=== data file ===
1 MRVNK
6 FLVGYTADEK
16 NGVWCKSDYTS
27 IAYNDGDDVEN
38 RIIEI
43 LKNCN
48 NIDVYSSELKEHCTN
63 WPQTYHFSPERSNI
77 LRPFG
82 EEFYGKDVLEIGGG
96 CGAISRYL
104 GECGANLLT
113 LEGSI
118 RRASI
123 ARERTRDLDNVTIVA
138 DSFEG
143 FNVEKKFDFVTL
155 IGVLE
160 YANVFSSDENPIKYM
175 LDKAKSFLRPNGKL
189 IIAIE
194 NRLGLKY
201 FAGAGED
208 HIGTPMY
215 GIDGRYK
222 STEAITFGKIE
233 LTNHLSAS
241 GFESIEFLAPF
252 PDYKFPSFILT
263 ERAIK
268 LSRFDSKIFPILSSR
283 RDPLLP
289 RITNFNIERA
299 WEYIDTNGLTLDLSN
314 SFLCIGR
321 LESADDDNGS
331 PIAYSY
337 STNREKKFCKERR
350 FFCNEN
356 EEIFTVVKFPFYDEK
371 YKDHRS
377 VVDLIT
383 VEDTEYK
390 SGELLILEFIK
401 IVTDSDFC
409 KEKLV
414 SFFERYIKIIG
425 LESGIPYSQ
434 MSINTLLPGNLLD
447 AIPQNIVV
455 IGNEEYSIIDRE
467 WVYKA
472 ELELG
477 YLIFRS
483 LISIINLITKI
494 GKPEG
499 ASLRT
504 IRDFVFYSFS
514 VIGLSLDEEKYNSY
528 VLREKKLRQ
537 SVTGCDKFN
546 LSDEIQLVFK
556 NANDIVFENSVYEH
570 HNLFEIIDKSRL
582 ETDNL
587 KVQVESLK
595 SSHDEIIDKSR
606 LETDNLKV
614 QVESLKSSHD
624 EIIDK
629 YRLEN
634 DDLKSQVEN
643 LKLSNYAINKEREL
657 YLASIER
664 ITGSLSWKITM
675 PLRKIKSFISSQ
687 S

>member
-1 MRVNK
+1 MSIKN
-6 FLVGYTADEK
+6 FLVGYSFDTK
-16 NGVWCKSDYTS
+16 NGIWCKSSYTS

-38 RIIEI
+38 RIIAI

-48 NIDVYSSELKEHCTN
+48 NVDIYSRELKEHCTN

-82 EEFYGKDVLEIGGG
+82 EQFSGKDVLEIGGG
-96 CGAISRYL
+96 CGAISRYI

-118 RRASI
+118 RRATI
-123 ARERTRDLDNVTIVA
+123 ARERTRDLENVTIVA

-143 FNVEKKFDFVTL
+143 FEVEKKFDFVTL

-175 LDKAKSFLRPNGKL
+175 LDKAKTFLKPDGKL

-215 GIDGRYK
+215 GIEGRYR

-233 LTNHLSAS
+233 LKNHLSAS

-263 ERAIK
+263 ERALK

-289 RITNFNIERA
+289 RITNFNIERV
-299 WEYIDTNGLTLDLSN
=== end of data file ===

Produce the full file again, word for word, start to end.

1 MRVNK
6 FLVGYTADEK
16 NGVWCKSDYTS
27 IAYNDGDDVEN
38 RIIEI
43 LKNCN
48 NIDVYSSELKEHCTN
63 WPQTYHFSPERSNI
77 LRPFG
82 EEFYGKDVLEIGGG
96 CGAISRYL
104 GECGANLLT
113 LEGSI
118 RRASI
123 ARERTRDLDNVTIVA
138 DSFEG
143 FNVEKKFDFVTL
155 IGVLE
160 YANVFSSDENPIKYM
175 LDKAKSFLRPNGKL
189 IIAIE
194 NRLGLKY
201 FAGAGED
208 HIGTPMY
215 GIDGRYK
222 STEAITFGKIE
233 LTNHLSAS
241 GFESIEFLAPF
252 PDYKFPSFILT
263 ERAIK
268 LSRFDSKIFPILSSR
283 RDPLLP
289 RITNFNIERA
299 WEYIDTNGLTLDLSN
314 SFLCIGR
321 LESADDDNGS
331 PIAYSY
337 STNREKKFCKERR
350 FFCNEN
356 EEIFTVVKFPFYDEK
371 YKDHRS
377 VVDLIT
383 VEDTEYK
390 SGELLILEFIK
401 IVTDSDFC
409 KEKLV
414 SFFERYIKIIG
425 LESGIPYSQ
434 MSINTLLPGNLLD
447 AIPQNIVV
455 IGNEEYSIIDRE
467 WVYKA
472 ELELG
477 YLIFRS
483 LISIINLITKI
494 GKPEG
499 ASLRT
504 IRDFVFYSFS
514 VIGLSLDEEKYNSY
528 VLREKKLRQ
537 SVTGCDKFN
546 LSDEIQLVFK
556 NANDIVFENSVYEH
570 HNLFEIIDKSRL
582 ETDNL
587 KVQVESLK
595 SSHDEIIDKSR
606 LETDNLKV
614 QVESLKSSHD
624 EIIDK
629 YRLEN
634 DDLKSQVEN
643 LKLSNYAINKEREL
657 YLASIER
664 ITGSLSWKITM
675 PLRKIKSFISSQ
687 S

>member
-1 MRVNK
+1 MSIKN
-6 FLVGYTADEK
+6 FLVGYSFDTK
-16 NGVWCKSDYTS
+16 NGIWCKSSYTS

-38 RIIEI
+38 RIIAI

-48 NIDVYSSELKEHCTN
+48 NVDIYSRELKEHCTN

-82 EEFYGKDVLEIGGG
+82 EQFSGKDVLEIGGG
-96 CGAISRYL
+96 CGAISRYI

-118 RRASI
+118 RRATI
-123 ARERTRDLDNVTIVA
+123 ARERTRDLENVTIVA

-143 FNVEKKFDFVTL
+143 FEVEKKFDFVTL

-175 LDKAKSFLRPNGKL
+175 LDKAKTFLKPDGKL

-215 GIDGRYK
+215 GIEGRYR

-233 LTNHLSAS
+233 LKNHLSAS

-263 ERAIK
+263 ERALK

-289 RITNFNIERA
+289 RITNFNIERV
-299 WEYIDTNGLTLDLSN